New leadership for Washington archdiocese possible

New leadership may be on the cards for the Washington archdiocese.

Although he has not mentioned standing down, Cardinal Donald Wuerl has acknowledged calls from local priests and others for new leadership.

Allegations he mishandled clergy sex abuse reports – such as in relation to the alleged sexually coercive behavior of ex-Cardinal Theodore McCarrick – are behind appeals for his resignation.

Writing to the diocese’s priests after a spending 90-minutes in prayer and discernment with them last Wednesday, Wuerl said:

“Among the many observations was that the archdiocese would be well served by new leadership to help move beyond the current confusion, disappointment and disunity.”

Wuerl’s letter also notes that during the period of prayer and discernment, he “heard voices calling for the beginning of healing. This I believe we need to do now.”

Wuerl proposed a six-week “Season of Healing” beginning this Friday for prayer and recognition of the suffering of abuse victims.

In addition, he has promised to provide resources for the priests to respond to abuse survivors who may reach out to them.

A one-day healing retreat for abuse victims is also planned, which he says will include prayer and opportunities for professional counselling.

Wuerl, who succeeded ex-Cardinal McCarrick as Archbishop of Washington in 2006, says he had no knowledge of settlements paid to McCarrick’s alleged victims, or of any complaints about McCarrick’s behaviour.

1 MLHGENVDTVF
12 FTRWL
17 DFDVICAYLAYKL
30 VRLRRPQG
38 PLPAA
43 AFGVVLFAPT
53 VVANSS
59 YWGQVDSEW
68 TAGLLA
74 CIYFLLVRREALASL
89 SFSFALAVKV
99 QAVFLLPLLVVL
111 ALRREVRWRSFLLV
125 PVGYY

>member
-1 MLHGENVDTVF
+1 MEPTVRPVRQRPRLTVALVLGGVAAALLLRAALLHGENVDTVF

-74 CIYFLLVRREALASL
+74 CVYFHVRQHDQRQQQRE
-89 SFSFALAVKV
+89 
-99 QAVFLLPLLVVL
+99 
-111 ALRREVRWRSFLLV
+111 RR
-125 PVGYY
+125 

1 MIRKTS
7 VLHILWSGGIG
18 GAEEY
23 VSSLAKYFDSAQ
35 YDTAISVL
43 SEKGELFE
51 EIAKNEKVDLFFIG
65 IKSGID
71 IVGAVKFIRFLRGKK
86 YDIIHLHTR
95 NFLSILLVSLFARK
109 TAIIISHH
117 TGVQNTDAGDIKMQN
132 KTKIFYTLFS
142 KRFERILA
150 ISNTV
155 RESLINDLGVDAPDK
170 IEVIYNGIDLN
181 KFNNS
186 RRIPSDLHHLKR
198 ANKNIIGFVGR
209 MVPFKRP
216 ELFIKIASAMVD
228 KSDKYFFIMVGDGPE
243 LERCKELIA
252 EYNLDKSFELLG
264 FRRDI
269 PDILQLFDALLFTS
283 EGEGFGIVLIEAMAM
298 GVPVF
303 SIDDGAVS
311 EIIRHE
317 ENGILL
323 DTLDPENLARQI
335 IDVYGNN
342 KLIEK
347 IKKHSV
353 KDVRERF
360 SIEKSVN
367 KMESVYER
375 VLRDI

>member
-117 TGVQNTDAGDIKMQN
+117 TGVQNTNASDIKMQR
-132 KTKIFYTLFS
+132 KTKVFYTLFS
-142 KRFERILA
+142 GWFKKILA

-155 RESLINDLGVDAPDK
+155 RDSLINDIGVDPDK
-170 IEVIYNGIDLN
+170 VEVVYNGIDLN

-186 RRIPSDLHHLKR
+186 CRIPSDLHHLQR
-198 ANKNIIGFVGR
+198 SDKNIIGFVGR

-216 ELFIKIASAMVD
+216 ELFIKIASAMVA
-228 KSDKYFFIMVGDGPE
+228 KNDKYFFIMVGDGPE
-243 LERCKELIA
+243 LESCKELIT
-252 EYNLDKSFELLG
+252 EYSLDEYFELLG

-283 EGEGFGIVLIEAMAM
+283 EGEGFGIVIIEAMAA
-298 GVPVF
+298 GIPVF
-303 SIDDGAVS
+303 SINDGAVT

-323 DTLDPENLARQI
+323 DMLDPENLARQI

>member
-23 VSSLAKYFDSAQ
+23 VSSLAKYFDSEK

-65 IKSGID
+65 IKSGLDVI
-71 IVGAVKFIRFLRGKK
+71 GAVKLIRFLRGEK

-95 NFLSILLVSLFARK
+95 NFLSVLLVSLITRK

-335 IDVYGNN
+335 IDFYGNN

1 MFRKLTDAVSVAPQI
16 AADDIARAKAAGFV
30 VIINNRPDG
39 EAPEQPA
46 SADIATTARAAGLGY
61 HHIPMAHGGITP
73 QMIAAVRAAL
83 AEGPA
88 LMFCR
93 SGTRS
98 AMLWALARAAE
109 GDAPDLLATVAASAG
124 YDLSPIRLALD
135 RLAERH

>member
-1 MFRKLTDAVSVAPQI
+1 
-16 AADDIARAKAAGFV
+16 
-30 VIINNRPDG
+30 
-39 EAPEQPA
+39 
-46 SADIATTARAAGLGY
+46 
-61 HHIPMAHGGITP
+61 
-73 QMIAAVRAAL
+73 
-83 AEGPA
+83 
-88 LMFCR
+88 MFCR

Last month’s release of a Pennsylvania grand jury report on clerical sex abuse of minors heightened public scrutiny of Wuerl.

It alleges that, over seven decades, more than 1,000 children had been abused by priests in six dioceses including Pittsburgh.

It goes on to note concerns about the way Wuerl managed priests who had been accused of sexual assault during his tenure of Bishop of Pittsburgh from 1988 to 2006.

Authorising the transfer and continued ministry of a priest who had been accused of committing acts of sexual abuse decades earlier is one such concern the report point to.

Wuerl denies knowing of the allegations when he authorised the transfer.

“While I understand this Report may be critical of some of my actions, I believe the Report confirms that I acted with diligence, with concern for the victims and to prevent future acts of abuse,” he wrote.

While he was Bishop of Pittsburgh, Wuerl says he:

  • Established a diocesan committee in 1989 (later called the Diocesan Review Board) to evaluate policies for responding to abuse allegations
  • Implemented a policy formally encouraging Catholics making complaints to also report them directly to law enforcement agencies
  • Sometimes informed civil authorities himself, even against the express wishes of the person making the allegations.


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